Their relationship is built on a realistic, humanistic pathway – he first falls for her when he sees her free of the responsibilities of work, flying and effectively dancing like there’s nobody watching, and the beauty and expressive creativity of it enflames his curiosity about her. Slowly, they grow to accept each other’s presence on the planet, and some similarities emerge between them despite their technological differences – she, like him, giggles at the tickling presence of his cockroach friend in her systems. And when he saves her from a smogstorm and takes her home to his place, she gets to see everything he’s done, and he, like many guys trying to impress a girl throughout history, shows her his best treasures – the movie that he watches, the lighter that she instantly ignites, bringing a new flame to their relationship, the simple joy of popping bubble wrap and of dancing. His ingenuity impresses and his klutziness makes her laugh. But when he presents her with his ultimate prize, his plant in its boot, it rocks her world on a whole new level, and she shuts down. Then we see Wall-E the carer, keeping her dry and getting wet (and electrocuted) himself, taking her with him when he has to go somewhere, protecting her from future storms. All he knows is that she’s something absolutely special, and that he’d really like to hold her hand. That inspires him to keep her safe, and when she gets ‘EVEnapped’ by a spaceship, Wall-E the ultimate homebody doesn’t think twice before leaving his home and cockroach buddy behind, and clinging to the outside of a spaceship to be near her.
When they get to her home, the spaceship Axiom, their relationship goes through its mid-phase difficulty, but there’s a balance to it – she didn’t understand his world, but he kept her safe on it. He doesn’t understand hers either, and gets them both into monstrous amounts of trouble, but some robotic sense of loyalty, plus the mystery of what has happened to the ‘missing’ plant, leads her to keep him safe too, and his continuing sense of devotion, both to her and to the things that are important to her, breed in her a growing robotic ‘affection’ that sees them face down the threats of a system rigged to keep the status quo…quoing, and makes them fight, both side by side and separately, to expose the truth that Earth is once more capable of sustaining life, challenging and hard work though the revelation will be for the human crew of the Axiom, seven centuries into their ‘five year mission.’
They may be from different ends of the technological spectrum, but Wall-E’s curiosity, his sense of humour, his dedication to EVE and everything that matters tso her, extends a bridge between them, and Eve, to her credit as the ‘senior’ partner in their romance, appreciates the quirkiness of him. Sure, he’s dirty and from the wrong side of the tracks, but who else brings her bubble wrap and Christmas lights, who sings her silly songs and wants to hold her hand, and most of all, who will absolutely have her back against a system that tells her she’s defective just because she’s inconvenient? This story of robotic romance hits many very human beats, because stripped of its ecological theme (which incidentally is superbly delivered), and its metallic shells (and even really its notion of gender – we only really identify Wall-E as male and EVE as female because the names carry male and female connotations in our understanding), this is a story with which we can all fundamentally identify. Perhaps geeks identify with it more than most, feeling that we’ve all been in Wall-E’s caterpillar tracks, smitten from afar by the most amazing creature in creation, but really speaking, it’s the Prince and the Showgirl, or Aladdin, or Notting Hill, re-framed and delivered in a way that strips away the importance of wealth and takes that relationship back to what it really is – first love, playground love, love so pure and all-consuming that you’d follow the loved one through fire if they needed you to. The kind of love that childhood sweethearts are made of, if they ever find each other, and can appreciate each other for their individual strengths and quirks and oddness and love and loyalty, even when they drive each other crazy or…y’know…accidentally electrocute each other. Wall-E and EVE are a couple that probably grow old together, each doing their thing in their own way, and coming back together a little before shutdown each day, for a movie, and to share the new things they’ve experienced that day, and maybe even for a cockroach tickle, before powering down hand in hand, ready to reboot the next morning and do it all again. And that, when you get right down to it, is the stuff that Happily Ever Afters are made of.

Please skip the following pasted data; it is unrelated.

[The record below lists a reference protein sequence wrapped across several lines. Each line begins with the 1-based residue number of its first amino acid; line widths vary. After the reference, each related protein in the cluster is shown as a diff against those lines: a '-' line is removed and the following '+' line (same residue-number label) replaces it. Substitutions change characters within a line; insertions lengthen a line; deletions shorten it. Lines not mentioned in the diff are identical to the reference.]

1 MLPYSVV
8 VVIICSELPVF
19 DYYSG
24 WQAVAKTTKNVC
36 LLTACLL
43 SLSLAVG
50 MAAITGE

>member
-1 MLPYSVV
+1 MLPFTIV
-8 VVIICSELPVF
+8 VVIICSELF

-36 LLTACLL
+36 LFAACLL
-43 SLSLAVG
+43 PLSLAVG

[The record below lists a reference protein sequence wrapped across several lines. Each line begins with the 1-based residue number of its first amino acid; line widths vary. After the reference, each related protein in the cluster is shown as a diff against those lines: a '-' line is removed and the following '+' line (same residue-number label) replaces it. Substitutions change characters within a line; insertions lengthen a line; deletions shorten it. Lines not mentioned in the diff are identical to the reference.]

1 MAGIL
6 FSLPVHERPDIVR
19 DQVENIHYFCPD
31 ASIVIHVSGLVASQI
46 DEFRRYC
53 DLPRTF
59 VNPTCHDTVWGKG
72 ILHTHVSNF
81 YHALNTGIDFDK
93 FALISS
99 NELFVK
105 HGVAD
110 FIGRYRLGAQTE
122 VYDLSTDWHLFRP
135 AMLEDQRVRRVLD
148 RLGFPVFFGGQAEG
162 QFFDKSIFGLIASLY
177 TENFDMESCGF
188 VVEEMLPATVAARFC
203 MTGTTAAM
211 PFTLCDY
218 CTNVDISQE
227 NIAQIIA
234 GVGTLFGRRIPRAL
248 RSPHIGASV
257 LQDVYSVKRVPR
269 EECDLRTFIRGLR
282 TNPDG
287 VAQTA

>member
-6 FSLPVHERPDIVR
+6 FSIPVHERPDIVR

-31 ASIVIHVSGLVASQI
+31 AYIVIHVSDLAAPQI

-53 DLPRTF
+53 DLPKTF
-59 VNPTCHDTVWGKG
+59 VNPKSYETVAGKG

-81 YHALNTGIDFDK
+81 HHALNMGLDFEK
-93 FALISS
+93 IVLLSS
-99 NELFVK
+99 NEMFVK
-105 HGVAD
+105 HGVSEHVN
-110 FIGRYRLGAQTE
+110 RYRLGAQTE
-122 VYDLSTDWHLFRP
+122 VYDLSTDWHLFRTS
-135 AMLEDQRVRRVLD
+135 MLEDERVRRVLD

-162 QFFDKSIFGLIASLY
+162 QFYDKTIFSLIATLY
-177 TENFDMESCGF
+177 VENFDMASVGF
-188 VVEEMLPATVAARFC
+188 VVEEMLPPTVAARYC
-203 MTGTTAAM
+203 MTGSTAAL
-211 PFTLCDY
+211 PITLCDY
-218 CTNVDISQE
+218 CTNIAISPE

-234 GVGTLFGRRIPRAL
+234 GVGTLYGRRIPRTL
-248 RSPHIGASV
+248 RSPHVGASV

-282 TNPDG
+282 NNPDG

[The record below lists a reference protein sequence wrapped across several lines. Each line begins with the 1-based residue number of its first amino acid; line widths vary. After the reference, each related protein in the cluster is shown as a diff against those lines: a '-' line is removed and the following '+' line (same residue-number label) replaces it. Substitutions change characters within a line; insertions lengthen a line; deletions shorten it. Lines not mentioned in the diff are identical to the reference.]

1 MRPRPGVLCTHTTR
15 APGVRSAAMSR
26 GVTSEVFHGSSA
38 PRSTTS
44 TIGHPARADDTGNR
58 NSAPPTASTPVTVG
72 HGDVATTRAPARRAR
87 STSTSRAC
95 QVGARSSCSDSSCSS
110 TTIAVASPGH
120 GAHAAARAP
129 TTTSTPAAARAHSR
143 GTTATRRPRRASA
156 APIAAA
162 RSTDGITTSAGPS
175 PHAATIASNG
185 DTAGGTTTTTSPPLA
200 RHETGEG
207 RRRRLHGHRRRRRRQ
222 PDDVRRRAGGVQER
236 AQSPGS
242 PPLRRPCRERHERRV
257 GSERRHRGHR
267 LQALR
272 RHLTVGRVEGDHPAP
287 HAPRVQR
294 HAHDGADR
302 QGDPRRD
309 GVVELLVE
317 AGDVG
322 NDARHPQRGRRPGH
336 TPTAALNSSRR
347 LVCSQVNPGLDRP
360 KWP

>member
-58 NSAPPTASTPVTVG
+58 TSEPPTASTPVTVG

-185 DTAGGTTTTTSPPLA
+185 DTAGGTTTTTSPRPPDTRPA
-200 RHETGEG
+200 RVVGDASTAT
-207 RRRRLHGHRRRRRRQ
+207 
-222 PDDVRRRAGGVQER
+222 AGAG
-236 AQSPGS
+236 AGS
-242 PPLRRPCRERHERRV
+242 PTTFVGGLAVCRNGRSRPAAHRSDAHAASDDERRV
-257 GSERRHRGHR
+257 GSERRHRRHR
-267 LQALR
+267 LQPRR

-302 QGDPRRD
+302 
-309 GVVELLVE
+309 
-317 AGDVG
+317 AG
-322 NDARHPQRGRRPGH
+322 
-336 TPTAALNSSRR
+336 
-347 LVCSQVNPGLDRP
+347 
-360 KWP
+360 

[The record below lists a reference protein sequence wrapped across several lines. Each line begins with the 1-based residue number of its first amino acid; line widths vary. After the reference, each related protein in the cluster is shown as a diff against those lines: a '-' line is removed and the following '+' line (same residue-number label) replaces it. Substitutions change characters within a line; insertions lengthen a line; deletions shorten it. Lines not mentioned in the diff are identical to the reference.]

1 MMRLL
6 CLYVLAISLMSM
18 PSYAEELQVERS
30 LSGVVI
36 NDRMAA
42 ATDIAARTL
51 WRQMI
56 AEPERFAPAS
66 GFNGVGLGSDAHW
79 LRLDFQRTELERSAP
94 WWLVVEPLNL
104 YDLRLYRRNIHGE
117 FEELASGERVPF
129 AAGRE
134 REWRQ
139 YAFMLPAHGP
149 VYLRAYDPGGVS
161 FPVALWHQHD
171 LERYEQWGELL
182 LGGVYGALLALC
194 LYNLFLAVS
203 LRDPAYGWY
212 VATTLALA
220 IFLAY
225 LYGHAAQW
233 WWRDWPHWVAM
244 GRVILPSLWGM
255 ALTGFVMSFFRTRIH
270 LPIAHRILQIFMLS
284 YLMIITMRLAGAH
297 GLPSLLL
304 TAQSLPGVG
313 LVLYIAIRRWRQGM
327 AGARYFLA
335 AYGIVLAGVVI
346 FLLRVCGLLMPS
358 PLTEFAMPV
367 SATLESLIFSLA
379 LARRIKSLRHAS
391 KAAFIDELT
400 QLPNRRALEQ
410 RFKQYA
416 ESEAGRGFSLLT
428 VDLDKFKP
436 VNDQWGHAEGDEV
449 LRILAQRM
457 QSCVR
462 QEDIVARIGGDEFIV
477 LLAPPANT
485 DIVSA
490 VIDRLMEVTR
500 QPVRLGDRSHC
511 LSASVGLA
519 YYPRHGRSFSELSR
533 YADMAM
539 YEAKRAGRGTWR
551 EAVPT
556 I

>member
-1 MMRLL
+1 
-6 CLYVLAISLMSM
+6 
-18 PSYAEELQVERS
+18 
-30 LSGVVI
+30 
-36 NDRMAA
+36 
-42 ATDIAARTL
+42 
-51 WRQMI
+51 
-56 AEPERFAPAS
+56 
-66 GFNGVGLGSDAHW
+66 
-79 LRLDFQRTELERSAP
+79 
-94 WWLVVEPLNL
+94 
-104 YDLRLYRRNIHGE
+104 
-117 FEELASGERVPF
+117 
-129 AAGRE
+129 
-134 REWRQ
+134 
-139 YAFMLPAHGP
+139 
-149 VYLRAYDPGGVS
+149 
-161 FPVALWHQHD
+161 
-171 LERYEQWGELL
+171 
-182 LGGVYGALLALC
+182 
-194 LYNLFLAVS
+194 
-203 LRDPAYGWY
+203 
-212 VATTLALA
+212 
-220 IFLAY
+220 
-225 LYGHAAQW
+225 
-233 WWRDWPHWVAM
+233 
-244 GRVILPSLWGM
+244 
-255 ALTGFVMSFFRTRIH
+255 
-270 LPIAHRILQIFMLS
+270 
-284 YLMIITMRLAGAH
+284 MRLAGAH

Tony Fyler lives in a cave of wall-to-wall DVDs and Blu-Rays somewhere fairly
nondescript in Wales, and never goes out to meet the "Real People". Who,
Torchwood, Sherlock, Blake, Treks, Star Wars, obscure stuff from the
70s and 80s and comedy from the dawn of time mean he never has to. By
runs an editing house, largely as an
excuse not to have to work for a living. He's currently writing a Book.
With Pages and everything. Follow his progress at FylerWrites.co.uk